I apologize for taking so long to reply. I recently got back from Walter Reed with my new prosthetic (right) eye it looks so amazing. I got to spend alot of time with LT forseth while i was up there. He's doing well... I guess they're done with all the major procedures on his arm so I know he's real happy about that. My leg is still healing but the wound is almost all the way closed already. Now they're starting my paperwork for my discharge so hopefully I will be out in time to start school in the fall. For now though they just have me on a permanent desk job.

I wanted to say to everyone THANK YOU for all the support, unfortunatly there were so many letters and packages I just cant respond to them all, But I loved each and everyone. The support is amazing. When I was down home for leave my town put together a clebration for me! I was picked up in a vintage WWII jeep with a police escort. The mayor came out and gave me an award aswell as the local Veterans of Foreign Wars post and fire department. I gave a speech and everything. It feels good to know that when you come home the people of the nation appreciate my services. It was on the news and in the papers. They declared 19 FEB 05 " SGT Jose D. Lopez DAY".

Once again thank you for all the support, and please continue to support my friends and all the other soldiers, sailors, and marines over seas.
Sincearly, SGT Lopez

3 March (8:00 AM Eastern):
SGT Jose Lopez who was Eivind’s gunner and wounded in the same ambush arrived Monday at Walter Reed for his prosthetic eye. He’s doing very well, is in remarkable spirits, and he will be updating his web site soon, especially concerning his recent “SGT Jose Lopez Day” in Winter Garden, Florida. It’s great for Eivind’s morale to have him here.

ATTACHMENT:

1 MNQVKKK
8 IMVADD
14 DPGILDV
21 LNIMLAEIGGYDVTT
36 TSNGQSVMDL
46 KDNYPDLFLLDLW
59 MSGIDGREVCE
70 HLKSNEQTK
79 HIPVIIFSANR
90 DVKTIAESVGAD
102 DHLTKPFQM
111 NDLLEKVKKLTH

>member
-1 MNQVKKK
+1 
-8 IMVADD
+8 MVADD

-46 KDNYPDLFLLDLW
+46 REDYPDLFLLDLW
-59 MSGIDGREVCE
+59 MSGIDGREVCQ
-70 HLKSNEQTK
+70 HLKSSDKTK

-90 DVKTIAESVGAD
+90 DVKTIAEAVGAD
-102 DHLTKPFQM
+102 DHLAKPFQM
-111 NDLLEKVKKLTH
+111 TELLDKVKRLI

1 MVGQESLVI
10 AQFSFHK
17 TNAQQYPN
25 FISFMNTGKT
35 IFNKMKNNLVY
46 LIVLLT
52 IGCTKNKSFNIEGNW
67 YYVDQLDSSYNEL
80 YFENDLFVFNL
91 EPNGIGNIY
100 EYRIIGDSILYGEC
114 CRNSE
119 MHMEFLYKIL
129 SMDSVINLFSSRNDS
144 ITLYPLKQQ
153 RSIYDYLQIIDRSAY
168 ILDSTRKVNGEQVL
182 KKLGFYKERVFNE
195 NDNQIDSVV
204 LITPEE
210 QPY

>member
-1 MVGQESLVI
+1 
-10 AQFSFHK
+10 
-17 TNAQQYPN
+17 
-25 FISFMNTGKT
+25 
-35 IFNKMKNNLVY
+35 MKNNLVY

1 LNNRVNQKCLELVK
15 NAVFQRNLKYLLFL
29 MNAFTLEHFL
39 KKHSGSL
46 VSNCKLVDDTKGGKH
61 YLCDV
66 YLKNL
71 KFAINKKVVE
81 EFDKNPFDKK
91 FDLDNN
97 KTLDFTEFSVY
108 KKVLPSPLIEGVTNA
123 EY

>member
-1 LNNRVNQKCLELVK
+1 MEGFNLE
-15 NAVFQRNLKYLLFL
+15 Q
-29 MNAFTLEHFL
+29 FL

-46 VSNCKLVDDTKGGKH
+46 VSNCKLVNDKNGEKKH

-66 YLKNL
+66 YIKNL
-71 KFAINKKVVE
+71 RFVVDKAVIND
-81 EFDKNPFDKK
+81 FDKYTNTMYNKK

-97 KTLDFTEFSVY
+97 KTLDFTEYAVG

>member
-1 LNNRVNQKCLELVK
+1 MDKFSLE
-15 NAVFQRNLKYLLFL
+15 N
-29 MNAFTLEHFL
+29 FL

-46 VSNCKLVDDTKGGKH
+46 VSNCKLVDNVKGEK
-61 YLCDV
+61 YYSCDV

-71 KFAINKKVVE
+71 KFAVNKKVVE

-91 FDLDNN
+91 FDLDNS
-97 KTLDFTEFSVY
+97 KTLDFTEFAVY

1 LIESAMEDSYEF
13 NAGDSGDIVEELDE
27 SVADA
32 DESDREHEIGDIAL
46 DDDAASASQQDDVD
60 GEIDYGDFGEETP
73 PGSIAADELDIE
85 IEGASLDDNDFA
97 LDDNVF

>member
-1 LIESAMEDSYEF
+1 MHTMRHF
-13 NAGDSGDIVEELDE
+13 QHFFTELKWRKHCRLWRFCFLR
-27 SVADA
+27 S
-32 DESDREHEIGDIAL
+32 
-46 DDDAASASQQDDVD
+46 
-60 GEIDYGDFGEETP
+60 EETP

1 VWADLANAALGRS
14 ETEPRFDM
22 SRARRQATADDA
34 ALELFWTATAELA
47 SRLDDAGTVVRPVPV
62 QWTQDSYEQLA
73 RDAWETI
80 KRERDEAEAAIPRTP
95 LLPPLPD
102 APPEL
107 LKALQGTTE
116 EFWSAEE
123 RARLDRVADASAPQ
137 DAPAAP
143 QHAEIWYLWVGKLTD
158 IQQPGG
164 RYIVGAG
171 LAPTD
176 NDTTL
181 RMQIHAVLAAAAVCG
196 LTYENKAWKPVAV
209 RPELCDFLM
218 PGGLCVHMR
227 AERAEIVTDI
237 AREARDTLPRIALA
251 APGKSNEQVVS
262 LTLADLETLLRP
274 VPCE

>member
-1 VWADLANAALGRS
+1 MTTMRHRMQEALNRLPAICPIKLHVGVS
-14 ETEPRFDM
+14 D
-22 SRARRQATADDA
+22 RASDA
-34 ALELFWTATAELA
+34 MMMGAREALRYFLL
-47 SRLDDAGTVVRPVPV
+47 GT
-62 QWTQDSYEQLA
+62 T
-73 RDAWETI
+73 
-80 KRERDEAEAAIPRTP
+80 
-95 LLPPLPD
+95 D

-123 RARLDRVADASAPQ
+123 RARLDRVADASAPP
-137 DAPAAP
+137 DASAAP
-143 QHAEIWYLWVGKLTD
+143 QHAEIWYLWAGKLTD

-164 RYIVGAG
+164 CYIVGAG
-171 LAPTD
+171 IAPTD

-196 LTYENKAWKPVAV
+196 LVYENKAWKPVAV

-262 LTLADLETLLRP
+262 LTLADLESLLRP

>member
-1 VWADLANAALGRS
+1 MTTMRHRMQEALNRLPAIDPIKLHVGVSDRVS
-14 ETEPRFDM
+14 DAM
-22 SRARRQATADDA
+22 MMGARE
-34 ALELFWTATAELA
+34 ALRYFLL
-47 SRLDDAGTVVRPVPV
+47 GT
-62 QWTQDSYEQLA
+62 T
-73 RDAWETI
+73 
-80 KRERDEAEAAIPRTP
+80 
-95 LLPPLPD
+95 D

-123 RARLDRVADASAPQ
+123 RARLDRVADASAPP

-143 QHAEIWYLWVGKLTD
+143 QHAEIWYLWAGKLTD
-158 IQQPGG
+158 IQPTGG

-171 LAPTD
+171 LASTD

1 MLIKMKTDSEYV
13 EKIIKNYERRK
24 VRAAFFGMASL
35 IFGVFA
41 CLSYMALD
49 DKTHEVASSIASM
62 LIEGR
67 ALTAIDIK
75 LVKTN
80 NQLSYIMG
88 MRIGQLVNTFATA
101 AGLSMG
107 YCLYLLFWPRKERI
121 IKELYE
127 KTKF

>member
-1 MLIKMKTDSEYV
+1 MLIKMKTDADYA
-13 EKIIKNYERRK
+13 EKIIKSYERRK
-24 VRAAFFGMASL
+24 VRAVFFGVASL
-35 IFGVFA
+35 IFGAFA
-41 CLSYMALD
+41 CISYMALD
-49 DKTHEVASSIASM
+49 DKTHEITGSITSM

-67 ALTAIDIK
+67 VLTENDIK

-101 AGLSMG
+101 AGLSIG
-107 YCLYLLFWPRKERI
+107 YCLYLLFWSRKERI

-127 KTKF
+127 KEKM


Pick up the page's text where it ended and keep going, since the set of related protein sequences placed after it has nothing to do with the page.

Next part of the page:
Eivind’s surgery Tuesday involved moving skin from his right thigh to his arm. From the photos taken by the doctor in the operating room, it looks as if the entire arm from the shoulder to the wrist has been grafted. The arm itself (which only the docs have seen since the injury) is in its regular wraps and splint, but his leg’s very large donor site is not a happy camper. It continues to bleed through the dressing annoying its patient who does not want to be in bed. Next week the real work begins: the arm will be unwrapped requiring some psychological adjustment, and Eivind needs to transition from all the bags on his medicine tree to oral meds that will relieve the pain but still allow aggressive physical therapy. Doctors say that rehab will be “uncomfortable” which is their way of saying PAINful! The elbow mobility and range of motion are concerns; the doctor today said Eivind’s elbow is extremely stiff and will require months of intensive therapy with the final outcome unknown. The doctors are very somber when they discuss the seriousness of all these elbow injuries they are now treating. Also of concern is function of the hand beyond what Eivind can do now: slightly wiggle his thumb and fingers. He still can’t touch his thumb and forefinger together, but is figuring ways to tie his shoes and do the things we all take for granted. Once again, patience is not in the Ranger rucksack, so this former platoon leader is on a new mission to acquire some. Many months of therapy at Walter Reed lie ahead. Date for becoming an outpatient is still undetermined.